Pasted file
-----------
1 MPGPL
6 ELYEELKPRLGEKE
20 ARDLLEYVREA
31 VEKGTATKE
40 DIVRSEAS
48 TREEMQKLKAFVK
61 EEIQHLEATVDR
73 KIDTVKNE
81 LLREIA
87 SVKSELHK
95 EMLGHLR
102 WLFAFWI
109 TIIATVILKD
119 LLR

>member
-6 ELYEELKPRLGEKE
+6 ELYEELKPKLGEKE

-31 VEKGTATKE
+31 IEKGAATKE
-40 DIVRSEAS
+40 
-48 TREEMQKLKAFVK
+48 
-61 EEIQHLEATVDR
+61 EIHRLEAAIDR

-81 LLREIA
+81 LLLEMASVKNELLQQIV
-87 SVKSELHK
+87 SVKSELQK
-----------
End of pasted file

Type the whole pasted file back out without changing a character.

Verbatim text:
1 MPGPL
6 ELYEELKPRLGEKE
20 ARDLLEYVREA
31 VEKGTATKE
40 DIVRSEAS
48 TREEMQKLKAFVK
61 EEIQHLEATVDR
73 KIDTVKNE
81 LLREIA
87 SVKSELHK
95 EMLGHLR
102 WLFAFWI
109 TIIATVILKD
119 LLR

>member
-6 ELYEELKPRLGEKE
+6 ELYEELKPKLGEKE

-31 VEKGTATKE
+31 IEKGAATKE
-40 DIVRSEAS
+40 
-48 TREEMQKLKAFVK
+48 
-61 EEIQHLEATVDR
+61 EIHRLEAAIDR

-81 LLREIA
+81 LLLEMASVKNELLQQIV
-87 SVKSELHK
+87 SVKSELQK